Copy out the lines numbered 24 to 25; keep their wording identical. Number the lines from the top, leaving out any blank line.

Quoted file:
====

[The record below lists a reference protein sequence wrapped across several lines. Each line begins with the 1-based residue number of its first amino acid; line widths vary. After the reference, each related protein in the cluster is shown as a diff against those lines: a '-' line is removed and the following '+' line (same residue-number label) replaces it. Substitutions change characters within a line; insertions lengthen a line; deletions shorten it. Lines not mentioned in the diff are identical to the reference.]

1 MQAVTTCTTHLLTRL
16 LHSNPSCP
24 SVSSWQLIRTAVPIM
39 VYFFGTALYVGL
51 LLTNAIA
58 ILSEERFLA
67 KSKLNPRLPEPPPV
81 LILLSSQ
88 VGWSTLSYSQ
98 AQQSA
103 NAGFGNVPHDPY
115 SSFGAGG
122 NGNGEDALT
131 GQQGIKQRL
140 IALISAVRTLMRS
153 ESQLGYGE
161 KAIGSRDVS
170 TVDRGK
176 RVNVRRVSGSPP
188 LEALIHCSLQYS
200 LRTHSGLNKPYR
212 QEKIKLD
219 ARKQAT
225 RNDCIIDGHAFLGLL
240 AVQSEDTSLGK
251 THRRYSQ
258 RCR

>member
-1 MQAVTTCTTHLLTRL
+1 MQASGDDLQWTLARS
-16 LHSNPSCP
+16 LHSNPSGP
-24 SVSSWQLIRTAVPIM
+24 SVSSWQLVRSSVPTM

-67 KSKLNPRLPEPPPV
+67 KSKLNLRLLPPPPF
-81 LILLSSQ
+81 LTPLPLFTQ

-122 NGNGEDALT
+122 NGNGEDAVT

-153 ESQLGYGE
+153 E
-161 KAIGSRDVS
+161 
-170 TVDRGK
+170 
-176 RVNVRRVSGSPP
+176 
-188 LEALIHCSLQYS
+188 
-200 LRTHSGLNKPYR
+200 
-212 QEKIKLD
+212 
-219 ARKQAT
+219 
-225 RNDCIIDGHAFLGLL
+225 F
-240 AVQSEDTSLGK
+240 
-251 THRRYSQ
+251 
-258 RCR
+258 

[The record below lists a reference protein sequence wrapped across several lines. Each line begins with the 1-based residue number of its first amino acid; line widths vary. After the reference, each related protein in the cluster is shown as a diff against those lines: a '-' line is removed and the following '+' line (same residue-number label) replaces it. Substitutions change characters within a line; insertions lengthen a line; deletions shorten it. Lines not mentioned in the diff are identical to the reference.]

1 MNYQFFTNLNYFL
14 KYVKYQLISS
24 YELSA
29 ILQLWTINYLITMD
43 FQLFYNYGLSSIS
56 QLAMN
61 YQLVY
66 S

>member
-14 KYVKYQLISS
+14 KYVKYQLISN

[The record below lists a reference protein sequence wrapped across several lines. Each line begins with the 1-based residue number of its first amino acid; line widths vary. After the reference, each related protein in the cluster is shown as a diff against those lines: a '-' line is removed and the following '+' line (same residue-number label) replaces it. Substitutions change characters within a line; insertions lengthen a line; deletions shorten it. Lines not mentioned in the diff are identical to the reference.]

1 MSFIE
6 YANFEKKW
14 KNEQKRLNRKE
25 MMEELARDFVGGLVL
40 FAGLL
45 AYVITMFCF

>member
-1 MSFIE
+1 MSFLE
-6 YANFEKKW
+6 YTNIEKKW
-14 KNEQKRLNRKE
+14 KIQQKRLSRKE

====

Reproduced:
219 ARKQAT
225 RNDCIIDGHAFLGLL